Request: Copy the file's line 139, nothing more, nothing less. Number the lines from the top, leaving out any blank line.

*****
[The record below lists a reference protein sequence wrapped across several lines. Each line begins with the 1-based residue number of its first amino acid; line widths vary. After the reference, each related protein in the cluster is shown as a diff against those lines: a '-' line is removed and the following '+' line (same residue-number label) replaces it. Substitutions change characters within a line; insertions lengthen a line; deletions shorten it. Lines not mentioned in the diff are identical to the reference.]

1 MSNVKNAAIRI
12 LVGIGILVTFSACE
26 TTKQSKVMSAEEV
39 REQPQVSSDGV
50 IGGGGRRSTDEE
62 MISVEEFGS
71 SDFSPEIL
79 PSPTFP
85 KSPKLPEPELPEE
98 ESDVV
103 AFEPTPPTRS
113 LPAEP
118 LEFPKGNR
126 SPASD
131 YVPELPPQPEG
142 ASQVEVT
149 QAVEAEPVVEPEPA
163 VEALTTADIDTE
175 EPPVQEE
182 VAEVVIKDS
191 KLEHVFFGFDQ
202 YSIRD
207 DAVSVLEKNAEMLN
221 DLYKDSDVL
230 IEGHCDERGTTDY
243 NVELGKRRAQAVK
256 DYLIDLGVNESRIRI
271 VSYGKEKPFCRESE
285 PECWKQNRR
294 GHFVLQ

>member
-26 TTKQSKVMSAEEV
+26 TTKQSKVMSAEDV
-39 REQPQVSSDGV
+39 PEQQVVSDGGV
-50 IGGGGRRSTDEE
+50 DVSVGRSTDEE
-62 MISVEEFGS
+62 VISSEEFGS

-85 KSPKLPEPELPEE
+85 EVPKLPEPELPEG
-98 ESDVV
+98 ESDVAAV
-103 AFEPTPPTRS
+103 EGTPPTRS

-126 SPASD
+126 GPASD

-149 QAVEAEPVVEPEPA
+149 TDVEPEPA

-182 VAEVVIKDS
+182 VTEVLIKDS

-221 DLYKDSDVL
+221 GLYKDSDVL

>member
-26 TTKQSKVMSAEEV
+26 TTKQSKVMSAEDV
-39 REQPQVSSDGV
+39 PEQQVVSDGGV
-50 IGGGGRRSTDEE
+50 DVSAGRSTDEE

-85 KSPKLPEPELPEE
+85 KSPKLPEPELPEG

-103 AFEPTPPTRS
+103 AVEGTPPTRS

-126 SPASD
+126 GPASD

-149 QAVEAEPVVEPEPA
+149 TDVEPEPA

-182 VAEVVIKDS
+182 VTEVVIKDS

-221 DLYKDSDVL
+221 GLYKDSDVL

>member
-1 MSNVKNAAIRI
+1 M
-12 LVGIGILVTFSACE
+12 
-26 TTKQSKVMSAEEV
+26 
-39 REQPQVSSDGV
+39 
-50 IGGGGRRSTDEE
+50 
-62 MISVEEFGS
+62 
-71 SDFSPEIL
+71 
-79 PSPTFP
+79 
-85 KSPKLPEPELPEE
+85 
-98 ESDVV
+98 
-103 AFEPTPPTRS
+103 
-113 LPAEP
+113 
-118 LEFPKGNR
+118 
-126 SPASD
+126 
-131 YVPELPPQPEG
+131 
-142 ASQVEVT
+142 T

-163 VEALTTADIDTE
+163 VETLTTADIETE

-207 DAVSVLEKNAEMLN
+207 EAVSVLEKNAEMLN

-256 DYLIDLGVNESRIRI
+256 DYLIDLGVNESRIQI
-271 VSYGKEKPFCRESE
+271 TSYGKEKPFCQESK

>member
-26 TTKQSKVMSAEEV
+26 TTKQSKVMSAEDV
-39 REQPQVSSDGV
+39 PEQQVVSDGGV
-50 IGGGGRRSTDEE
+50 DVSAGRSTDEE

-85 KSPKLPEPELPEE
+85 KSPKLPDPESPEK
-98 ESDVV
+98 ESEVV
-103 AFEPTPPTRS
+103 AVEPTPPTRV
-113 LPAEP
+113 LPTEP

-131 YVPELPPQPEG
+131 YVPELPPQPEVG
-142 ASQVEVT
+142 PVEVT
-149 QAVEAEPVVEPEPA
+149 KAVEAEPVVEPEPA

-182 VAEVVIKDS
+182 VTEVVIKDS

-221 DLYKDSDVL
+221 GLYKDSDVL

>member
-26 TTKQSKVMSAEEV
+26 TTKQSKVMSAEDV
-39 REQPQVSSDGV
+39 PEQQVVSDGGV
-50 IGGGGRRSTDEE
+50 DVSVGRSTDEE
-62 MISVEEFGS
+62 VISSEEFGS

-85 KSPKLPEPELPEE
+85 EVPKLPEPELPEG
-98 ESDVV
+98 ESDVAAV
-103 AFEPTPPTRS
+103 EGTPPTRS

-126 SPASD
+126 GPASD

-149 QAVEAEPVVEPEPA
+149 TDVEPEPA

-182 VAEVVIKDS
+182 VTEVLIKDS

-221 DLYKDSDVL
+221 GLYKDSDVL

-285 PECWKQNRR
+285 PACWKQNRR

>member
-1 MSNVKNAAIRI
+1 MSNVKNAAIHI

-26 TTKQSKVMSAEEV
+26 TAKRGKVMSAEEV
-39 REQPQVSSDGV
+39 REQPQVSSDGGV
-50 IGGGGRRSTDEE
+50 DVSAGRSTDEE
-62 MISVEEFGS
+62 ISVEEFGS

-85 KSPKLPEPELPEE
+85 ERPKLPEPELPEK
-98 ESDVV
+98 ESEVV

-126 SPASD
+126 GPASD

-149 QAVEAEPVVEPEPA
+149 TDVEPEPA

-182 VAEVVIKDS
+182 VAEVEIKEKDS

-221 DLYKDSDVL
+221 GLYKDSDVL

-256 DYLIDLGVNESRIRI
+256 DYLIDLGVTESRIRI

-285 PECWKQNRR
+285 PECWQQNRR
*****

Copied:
+221 GLYKDSDVL